Cisco UCS Palo and EMC PowerPath VE Incompatibility

******UPDATE****** There is a new VMware driver out that corrects this incompatibility. You can download it herehttp://downloads.vmware.com/d/details/esx40_cisco_cna_v110110a/ZHcqYmRwKmViZHdlZQ

I came across a much unexpected incompatibility this week between Cisco UCS VIC M81KR (Palo) and PowerPath VE.

I was implementing Cisco Nexus 1000v and EMC PowerPath VE on Cisco UCS blades with the new Cisco UCS VIC M81KR Virtual Interface Card (Palo). We did the Nexus 1000v implementation first and that went flawlessly. Being able to present 4 10G vNICs to the UCS blade with Palo makes for a very easy and trouble free Nexus 1000v  install because you don’t have to put the ESX Service Console in the Nexus 1000v vNetwork Distributed Switch.

After the Nexus 1000v was complete we moved on to PowerPath V/E. This environment was already using PowerPath VE on their other UCS blades but those have the Menlo mezzanine cards with the QLogic HBA chip set. We were expecting this piece of the project to be the easiest because with PowerPath V/E you install it on each ESX host, license it and then that is it. There is zero configuration with PowerPath VE on ESX.

So we downloaded the latest PowerPath VE build from Powerlink (5.4 sp1). We then configured an internal vCenter Update Manager patch repository so that we could deploy PowerPath V/E with VUM. After we deployed PowerPath VE to the first host we noticed in the vSphere client that the LUNs were still owned by NMP. At first I thought maybe it was because it wasn’t licensed yet but then I remembered on the other PowerPath VE installs I did that PowerPath should already own the SAN LUNs.

I SSHed into the host and looked at the vmkwarning log file and sure enough there were lots of these warnings and errors.

WARNING: ScsiClaimrule: 709: Path vmhba2:C0:T1:L20 is claimed by plugin NMP, but current claimrule number 250 indicates that it should be claimed by plugin PowerPath.

vmkernel: 0:00:00:50.369 cpu8:4242)ALERT: PowerPath: EmcpEsxLogEvent: Error:emcp:MpxEsxPathClaim: MpxRecognize failed

It took us a few minutes but then we realized it was probably an incompatibility between Palo and PowerPath VE. We opened both a Cisco TAC and EMC support case on the issue and sure enough there is an incompatibility between the current ESX Palo driver and PowerPath VE. Cisco TAC provided us a beta updated fnic ESX driver for us to test but said that it wasn’t production ready.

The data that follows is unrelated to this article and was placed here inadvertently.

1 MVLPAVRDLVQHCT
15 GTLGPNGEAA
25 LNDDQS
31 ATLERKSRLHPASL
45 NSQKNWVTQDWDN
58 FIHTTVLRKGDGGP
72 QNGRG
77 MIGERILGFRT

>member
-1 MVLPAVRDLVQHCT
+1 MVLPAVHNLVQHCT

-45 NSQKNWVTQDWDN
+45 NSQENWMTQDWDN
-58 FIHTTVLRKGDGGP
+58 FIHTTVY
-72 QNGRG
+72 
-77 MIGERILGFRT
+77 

We tested the new driver and that fixed the issue. PowerPath VE was then able to claim the SAN LUNs. Since the driver is beta and not fully tested by VMware we are going to hold off using it. Cisco didn’t give us date as to when the driver would be released. I imagine that once VMware gives it their blessing they will post it to the vCenter Update manager repository and it can be installed from there. Cisco may even have it out sooner as a single driver download from their UCS downloads page.

Since both the UCS Palo and PowerPath VE are part of vBlock I am very surprised this wasn’t already tested by Cisco, VMware and EMC. Oh well I know Cisco will have this fixed soon so it isn’t that big of a deal.

10 thoughts on “Cisco UCS Palo and EMC PowerPath VE Incompatibility

  1. Pingback: Virtualization Short Take #41 - blog.scottlowe.org - The weblog of an IT pro specializing in virtualization, storage, and servers

  2. Hi everyone! This is a really good discussion on different unified storage options. It looks like a lot of you are EMC fans already. For those who don’t know EMC’s solutions as well, I think this paper will help you see that they’ve got some really great options. And check out the new guarantee: with EMC’s unified storage systems you’ll use 20% less raw storage capacity than with other products. That means efficiency and cost savings for your company. http://bit.ly/ao57rm — Brian, EMC Social Outreach Team

  3. Keeping the management IP/SC IP on a standard vSwitch eases deployment and in the event you have N1KV issues you will not lose access to your ESX host. There isn’t any value add in putting the management IP under the control of N1KV anyway. The whole purpose of the N1VK is for virtual machines.

Leave a Reply

Please log in using one of these methods to post your comment:

WordPress.com Logo

You are commenting using your WordPress.com account. Log Out / Change )

Twitter picture

You are commenting using your Twitter account. Log Out / Change )

Facebook photo

You are commenting using your Facebook account. Log Out / Change )

Google+ photo

You are commenting using your Google+ account. Log Out / Change )

Connecting to %s